Given the organisation’s stated mission to overthrow the government and install a communist system, negotiations between the government and the FARC have rarely achieved much. Even so, some (admittedly mainly opposition figures) within government have gone as far as to indicate the potential for FARC members to participate in the 2014 congressional and 2015 municipal elections. In addition to laying down arms – the principal goal – the government will likely be seeking criminal punishment for some FARC members for crimes against humanity, and compensation for victims.

POLICE REFORM: Colombia’s National Police Force, which serves under the Ministry of Defence (MoD), has seen several reforms over the past five years, which have changed the way the country is policed in a positive way. Indeed, an increased focus on providing basic social services and better security for citizens in need has been established to win over the hearts and minds of the public. As a result, policing in urban areas has seen an improvement in security and in particular intelligence gathering, as the police force has begun to use civilian informants as their eyes and ears in the search for drug traffickers and guerrillas. While a job far from complete, these tactics have allowed the police to create much more secure urban environments.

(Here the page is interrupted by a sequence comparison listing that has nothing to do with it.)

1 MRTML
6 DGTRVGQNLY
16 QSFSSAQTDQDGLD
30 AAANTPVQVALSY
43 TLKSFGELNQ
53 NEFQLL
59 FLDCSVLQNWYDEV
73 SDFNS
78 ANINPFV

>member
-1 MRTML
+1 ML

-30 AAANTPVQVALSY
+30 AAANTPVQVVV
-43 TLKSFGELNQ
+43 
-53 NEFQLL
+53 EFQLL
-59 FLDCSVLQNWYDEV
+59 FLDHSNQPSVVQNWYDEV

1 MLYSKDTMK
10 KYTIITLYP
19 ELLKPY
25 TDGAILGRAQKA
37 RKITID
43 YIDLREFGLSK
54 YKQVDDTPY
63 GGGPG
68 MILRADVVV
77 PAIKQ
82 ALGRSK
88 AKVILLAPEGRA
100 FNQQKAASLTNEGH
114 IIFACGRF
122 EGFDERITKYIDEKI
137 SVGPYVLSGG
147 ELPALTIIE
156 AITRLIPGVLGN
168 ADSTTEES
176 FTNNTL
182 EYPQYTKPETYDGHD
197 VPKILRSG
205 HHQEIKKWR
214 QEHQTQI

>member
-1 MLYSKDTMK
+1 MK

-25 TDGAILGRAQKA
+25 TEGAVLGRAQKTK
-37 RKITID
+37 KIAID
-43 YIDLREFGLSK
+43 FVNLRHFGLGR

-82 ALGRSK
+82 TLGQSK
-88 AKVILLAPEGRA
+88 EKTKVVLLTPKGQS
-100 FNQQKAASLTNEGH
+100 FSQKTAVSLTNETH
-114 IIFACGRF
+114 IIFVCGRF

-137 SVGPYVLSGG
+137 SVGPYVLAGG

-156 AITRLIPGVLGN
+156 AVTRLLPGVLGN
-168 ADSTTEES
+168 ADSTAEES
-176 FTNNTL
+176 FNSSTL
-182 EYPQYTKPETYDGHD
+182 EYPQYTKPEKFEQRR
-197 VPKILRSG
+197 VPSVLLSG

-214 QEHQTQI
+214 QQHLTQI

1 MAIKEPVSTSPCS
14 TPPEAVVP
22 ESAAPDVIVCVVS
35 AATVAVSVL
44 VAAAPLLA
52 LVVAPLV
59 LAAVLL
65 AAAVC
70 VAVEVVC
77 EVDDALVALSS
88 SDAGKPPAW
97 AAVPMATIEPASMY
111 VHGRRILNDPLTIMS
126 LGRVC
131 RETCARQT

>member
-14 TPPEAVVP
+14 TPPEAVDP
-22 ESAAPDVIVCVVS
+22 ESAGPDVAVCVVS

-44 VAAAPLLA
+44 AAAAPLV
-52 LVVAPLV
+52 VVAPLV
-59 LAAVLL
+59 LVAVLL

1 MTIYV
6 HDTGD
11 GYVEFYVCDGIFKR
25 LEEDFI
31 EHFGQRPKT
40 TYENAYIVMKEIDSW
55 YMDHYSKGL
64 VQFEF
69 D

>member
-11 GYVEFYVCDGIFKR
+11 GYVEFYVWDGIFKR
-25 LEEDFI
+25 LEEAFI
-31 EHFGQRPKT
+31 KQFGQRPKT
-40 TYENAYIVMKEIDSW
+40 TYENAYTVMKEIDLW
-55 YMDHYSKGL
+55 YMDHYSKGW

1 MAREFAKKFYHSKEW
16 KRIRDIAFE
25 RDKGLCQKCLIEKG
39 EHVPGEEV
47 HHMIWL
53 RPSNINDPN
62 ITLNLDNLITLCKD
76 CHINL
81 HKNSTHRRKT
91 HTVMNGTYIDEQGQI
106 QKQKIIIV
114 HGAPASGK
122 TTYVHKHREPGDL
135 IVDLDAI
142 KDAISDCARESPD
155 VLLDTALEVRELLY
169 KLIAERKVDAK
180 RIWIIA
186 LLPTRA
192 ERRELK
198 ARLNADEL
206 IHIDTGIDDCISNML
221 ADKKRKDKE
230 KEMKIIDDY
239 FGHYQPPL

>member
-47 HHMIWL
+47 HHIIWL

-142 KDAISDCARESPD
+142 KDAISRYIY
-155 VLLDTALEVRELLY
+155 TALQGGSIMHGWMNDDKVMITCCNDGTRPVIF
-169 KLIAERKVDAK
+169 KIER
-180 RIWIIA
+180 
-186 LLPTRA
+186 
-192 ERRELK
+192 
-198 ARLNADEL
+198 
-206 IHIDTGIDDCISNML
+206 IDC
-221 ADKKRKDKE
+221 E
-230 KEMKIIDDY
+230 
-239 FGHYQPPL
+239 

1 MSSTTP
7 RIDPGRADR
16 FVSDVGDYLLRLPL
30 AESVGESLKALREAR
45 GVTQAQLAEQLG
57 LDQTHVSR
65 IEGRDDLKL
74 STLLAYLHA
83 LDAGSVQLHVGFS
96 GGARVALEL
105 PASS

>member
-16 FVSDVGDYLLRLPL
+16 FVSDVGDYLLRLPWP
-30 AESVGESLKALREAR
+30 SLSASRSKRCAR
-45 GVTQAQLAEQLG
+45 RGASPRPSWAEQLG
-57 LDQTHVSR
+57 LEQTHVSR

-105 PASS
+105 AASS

BY THE NUMBERS: Common homicides have decreased each year since 2002, halving from 28,837 in 2002 to 14,746 in 2011. The decrease in kidnappings has been even more rigorous, falling from 2882 to 305 during the same time period, though they have increased marginally from 2009 to 2011. Incidents of terrorism similarly decreased from 1645 to 564 in that time. Although they have also seen minor increases in recent years, the level is still nowhere near as high as a decade ago.

Explosive attacks on transportation and extractive industry infrastructure, a common tactic employed by the FARC, have also been significantly reduced, though assaults against oil and gas pipelines more than doubled from 31 in 2010 to 84 in 2011. Statistics also seem to reflect lower levels of violence and combat in the past few years as the MoD reports fatalities of combatants of illegally-armed groups have fallen from its peak in 2006 of 2165 to 362 in 2011. The assassination of military forces, which reached its 10-year peak at 528 in 2005, was down to 350 in 2011. Police force assassinations also peaked in 2005 with 189, before dropping sharply to 85 in 2008.